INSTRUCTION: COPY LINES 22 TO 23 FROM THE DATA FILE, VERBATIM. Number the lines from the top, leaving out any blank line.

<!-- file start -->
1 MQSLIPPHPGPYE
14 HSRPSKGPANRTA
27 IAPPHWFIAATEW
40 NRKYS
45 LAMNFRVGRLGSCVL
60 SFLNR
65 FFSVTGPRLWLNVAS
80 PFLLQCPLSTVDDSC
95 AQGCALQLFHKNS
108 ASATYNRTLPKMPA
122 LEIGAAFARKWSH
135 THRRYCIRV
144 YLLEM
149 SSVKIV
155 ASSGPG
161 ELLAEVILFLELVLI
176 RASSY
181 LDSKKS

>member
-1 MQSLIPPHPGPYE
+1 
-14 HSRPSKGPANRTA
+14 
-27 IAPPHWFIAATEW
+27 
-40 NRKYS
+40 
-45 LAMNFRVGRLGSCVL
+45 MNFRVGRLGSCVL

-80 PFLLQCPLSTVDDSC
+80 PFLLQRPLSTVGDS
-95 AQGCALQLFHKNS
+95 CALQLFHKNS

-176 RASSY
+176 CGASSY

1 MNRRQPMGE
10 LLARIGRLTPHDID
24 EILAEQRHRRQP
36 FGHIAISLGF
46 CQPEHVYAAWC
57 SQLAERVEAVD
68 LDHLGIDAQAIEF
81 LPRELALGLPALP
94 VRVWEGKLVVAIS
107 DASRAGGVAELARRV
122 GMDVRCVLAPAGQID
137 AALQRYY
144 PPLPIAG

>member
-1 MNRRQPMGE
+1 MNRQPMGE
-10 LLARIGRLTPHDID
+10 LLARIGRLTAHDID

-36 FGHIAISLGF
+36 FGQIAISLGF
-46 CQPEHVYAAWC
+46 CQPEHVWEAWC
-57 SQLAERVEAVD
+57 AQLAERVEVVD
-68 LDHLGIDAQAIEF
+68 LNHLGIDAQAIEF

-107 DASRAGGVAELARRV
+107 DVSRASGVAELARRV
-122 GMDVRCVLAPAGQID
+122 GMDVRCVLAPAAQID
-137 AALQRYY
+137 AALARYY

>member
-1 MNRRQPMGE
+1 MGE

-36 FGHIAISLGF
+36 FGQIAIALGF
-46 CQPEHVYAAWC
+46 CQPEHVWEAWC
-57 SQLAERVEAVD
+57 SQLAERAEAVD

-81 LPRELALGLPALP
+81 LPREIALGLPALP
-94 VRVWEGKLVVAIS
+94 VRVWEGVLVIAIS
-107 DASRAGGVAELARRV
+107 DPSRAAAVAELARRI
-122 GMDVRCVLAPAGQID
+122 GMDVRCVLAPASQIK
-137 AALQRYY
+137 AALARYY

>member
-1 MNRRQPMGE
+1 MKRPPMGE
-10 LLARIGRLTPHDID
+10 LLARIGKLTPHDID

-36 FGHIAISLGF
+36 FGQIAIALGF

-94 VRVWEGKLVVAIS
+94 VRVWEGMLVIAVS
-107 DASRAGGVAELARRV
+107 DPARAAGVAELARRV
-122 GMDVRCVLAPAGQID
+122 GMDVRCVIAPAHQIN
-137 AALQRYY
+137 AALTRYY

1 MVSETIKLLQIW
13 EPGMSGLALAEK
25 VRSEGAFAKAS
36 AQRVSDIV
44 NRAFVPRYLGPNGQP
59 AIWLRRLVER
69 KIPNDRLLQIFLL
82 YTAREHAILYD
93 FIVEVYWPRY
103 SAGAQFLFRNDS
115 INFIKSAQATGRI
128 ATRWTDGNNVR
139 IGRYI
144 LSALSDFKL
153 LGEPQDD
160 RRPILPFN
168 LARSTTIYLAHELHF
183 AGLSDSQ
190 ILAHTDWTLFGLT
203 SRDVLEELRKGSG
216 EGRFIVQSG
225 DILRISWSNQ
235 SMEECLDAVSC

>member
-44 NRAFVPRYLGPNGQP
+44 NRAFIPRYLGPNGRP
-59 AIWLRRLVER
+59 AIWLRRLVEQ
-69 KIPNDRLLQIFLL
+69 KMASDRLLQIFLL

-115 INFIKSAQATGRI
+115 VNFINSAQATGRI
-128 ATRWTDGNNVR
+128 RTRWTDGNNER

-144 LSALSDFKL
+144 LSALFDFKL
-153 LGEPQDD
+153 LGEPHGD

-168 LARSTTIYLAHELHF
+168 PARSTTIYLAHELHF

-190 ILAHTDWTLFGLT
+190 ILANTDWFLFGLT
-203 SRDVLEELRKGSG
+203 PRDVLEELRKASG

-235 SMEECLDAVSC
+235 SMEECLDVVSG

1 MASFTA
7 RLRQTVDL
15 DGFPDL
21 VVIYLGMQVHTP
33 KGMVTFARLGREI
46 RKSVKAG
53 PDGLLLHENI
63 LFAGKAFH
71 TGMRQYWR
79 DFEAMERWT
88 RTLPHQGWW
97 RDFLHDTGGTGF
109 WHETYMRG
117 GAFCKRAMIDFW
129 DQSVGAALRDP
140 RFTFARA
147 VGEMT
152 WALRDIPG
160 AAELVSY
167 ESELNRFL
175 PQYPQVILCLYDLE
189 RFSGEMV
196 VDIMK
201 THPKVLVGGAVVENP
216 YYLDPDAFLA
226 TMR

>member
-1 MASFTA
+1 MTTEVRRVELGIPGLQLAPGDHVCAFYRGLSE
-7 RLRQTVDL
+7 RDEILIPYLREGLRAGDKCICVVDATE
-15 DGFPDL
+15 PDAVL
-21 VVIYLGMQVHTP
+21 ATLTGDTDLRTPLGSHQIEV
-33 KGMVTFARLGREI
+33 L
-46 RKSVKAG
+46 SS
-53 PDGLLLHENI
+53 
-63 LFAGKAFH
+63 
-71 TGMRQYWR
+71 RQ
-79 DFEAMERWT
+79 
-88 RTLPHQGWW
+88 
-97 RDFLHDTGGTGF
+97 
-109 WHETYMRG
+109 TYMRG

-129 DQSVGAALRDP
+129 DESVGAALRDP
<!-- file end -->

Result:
-14 HSRPSKGPANRTA
+14 